Greetings Waller County Judge Carbitt "Trey" Joseph Duhon - anyone that has played poker with Johnny Boyd is a target. You are just a number to me. Nothing more.

Waller County, Texas doesn't need a third party; they need a second party.

When Houston Oaks was owned by Tennessee Oil and Gas, they wouldn't let trash like you past the guard shack.


The proposed Highway 6 landfill was dealt a potential death blow Monday afternoon by the Texas Commission on Environmental Quality. It’s a major victory for Hempstead residents who said the landfill was a risk to drinking water and the beautiful Waller County countryside.
In a letter from the Director of Waste Permits, Pintail Landfill bosses were told the integrity of the landfill program requires their permit application be rejected.
Citizens who oppose the landfill in Hempstead raised hundreds of thousands of dollars to fight the proposed 15 story tall landfill, holding garage sales and steak dinners to help fund the battle. Residents argued the landfill’s proposed location, near Hempstead and Prairie View, was dangerous to the environment and racist because of the number of minority communities surrounding the site.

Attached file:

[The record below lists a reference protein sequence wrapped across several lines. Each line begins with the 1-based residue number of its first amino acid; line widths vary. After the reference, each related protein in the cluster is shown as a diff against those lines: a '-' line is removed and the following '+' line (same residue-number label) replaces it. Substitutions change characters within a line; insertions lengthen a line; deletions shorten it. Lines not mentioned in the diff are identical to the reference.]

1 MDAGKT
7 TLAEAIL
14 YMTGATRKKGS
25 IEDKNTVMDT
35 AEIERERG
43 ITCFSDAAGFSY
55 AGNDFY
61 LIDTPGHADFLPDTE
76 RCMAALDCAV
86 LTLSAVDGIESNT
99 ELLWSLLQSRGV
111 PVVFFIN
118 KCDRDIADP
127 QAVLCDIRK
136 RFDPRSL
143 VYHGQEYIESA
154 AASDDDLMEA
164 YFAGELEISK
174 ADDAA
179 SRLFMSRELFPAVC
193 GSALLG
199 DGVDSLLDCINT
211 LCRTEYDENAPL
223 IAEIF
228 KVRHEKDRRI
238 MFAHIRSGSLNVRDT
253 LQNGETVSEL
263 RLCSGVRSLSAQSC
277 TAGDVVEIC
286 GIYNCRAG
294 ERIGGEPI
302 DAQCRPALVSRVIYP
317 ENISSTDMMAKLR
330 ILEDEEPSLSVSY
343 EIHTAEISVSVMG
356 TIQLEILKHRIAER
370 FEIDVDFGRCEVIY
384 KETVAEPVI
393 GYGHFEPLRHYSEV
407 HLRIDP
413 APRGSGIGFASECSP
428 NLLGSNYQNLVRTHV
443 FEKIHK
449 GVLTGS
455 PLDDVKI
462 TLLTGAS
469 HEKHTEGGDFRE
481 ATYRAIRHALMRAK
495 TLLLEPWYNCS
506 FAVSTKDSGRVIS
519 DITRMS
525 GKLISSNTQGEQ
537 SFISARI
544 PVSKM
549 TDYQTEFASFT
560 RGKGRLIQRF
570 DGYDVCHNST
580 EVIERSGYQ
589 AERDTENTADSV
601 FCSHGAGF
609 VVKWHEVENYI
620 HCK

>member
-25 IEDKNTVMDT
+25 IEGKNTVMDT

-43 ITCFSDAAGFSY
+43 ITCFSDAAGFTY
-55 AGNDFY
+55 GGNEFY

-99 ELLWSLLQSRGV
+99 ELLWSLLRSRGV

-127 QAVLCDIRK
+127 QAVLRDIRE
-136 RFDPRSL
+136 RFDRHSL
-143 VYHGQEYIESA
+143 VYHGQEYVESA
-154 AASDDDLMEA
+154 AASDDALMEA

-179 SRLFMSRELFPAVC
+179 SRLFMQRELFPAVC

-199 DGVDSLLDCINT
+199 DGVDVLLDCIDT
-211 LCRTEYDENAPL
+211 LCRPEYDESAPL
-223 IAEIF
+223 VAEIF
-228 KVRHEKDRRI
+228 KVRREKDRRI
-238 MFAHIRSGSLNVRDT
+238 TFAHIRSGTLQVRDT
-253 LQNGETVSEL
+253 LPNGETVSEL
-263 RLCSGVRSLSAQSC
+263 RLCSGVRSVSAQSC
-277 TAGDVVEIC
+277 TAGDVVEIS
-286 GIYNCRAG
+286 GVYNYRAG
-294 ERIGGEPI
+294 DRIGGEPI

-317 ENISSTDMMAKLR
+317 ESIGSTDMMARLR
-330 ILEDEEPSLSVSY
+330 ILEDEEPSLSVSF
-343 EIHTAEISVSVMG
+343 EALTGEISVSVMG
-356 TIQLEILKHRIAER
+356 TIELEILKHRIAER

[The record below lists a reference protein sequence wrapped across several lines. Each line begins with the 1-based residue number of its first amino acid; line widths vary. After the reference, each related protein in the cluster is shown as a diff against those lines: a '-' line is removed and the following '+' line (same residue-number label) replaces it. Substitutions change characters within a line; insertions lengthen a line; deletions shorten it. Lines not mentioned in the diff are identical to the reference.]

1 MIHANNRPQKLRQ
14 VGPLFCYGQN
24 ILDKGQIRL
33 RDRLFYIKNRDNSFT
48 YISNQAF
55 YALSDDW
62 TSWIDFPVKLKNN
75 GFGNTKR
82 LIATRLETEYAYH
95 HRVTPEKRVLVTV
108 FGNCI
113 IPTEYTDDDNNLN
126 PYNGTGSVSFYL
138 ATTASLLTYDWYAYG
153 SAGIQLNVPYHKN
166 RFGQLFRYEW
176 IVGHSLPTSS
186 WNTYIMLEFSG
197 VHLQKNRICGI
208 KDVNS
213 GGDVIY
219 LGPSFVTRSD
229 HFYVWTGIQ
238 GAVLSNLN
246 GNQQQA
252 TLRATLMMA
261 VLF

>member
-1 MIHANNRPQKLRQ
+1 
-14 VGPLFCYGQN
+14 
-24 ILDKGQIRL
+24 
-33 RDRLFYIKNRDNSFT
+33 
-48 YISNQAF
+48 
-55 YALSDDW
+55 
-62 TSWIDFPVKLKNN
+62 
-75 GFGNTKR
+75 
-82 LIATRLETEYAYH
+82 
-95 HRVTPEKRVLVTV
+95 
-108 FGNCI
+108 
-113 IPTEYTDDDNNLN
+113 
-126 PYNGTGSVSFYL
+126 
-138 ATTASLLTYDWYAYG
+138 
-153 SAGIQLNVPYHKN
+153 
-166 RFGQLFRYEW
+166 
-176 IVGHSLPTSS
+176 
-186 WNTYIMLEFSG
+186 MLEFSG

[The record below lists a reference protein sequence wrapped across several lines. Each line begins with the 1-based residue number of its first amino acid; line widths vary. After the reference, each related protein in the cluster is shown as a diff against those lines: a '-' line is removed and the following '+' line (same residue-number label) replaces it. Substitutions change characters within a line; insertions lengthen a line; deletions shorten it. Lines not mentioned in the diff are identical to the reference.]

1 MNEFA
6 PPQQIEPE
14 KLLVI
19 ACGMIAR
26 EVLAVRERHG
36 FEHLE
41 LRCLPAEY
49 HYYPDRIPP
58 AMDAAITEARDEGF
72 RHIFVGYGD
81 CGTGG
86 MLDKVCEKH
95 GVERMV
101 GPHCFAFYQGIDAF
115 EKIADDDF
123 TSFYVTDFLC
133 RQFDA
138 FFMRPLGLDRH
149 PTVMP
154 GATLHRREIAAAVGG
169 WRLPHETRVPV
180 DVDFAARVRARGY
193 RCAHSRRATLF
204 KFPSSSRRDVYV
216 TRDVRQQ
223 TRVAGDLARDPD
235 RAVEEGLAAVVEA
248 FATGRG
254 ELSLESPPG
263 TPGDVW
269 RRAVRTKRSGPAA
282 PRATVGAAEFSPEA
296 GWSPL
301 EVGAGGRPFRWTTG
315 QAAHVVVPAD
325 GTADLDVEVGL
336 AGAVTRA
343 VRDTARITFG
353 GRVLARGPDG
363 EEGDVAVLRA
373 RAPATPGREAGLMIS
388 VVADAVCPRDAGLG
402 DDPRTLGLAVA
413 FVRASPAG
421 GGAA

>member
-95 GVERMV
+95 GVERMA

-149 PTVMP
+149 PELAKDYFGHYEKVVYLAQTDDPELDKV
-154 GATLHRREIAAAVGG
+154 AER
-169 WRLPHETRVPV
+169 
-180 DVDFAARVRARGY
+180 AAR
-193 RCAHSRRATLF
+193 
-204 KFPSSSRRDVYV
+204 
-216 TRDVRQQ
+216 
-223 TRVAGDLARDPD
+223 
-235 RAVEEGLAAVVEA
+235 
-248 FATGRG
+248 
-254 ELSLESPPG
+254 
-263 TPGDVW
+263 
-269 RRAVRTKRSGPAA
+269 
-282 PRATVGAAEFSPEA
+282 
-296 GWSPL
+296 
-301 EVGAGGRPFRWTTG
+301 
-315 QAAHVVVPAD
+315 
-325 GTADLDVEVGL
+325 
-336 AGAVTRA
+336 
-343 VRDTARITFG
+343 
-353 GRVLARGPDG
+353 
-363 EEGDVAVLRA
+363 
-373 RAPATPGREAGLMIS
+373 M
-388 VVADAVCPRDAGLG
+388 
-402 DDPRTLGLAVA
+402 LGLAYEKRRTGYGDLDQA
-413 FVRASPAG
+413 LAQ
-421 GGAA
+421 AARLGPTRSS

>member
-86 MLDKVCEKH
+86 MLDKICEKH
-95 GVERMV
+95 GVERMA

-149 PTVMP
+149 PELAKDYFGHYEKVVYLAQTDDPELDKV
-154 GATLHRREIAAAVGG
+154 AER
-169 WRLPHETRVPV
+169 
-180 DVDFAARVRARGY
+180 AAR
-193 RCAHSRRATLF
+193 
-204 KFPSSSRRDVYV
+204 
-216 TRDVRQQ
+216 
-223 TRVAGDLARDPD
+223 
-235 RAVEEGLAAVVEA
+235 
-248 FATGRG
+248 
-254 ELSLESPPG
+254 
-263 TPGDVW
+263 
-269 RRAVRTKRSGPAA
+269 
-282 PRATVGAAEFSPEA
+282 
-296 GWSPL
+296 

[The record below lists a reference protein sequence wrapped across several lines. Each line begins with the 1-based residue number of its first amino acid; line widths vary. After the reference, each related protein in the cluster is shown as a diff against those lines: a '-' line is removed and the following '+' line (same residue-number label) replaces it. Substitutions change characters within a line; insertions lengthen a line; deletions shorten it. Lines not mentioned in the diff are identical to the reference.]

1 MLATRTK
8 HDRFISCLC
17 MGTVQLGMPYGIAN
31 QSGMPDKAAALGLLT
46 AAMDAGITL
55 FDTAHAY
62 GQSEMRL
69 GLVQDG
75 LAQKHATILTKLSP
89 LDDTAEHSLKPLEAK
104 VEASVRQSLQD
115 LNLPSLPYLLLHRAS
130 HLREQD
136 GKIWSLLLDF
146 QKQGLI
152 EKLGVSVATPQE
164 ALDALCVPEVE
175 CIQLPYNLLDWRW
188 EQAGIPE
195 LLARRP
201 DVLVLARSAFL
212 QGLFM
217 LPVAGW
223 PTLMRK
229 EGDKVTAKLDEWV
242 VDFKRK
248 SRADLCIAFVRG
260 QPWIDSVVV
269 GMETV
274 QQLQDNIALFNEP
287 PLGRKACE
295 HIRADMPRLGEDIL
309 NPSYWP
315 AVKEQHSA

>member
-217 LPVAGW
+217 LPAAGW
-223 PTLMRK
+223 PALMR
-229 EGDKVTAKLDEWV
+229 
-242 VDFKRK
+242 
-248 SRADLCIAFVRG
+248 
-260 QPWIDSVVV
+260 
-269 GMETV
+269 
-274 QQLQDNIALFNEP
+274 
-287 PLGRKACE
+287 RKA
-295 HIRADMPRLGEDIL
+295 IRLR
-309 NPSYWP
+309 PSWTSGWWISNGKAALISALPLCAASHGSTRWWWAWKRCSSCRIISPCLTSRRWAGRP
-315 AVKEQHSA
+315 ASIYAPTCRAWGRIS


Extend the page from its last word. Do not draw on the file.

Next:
Dolcefino Consulting has been involved in this fight for more than two years, exposing the back room deals that allowed Georgia based garbage company Green Group, to cut the deal with some Waller County politicians in the first place.
“The people of Hempstead should be celebrating tonight,” says Wayne Dolcefino, President of Dolcefino Consulting. “And tomorrow they should launch a campaign to get back the taxpayer money wasted in this fight.”
Last December, Waller County settled a lawsuit by landfill opponents after a jury found the County Commissioners at the time held secret meetings on the landfill deal.
The Executive Director of the TCEQ, says the final straw was evidence the landfill would cut through shallow underground water at the proposed landfill site, posing a huge environmental risk to drinking water.
“We do not think an application amendment is appropriate and the only reasonable course available is to return the application as deficient,” wrote Earl Lott, Director of the Waste Permits Division.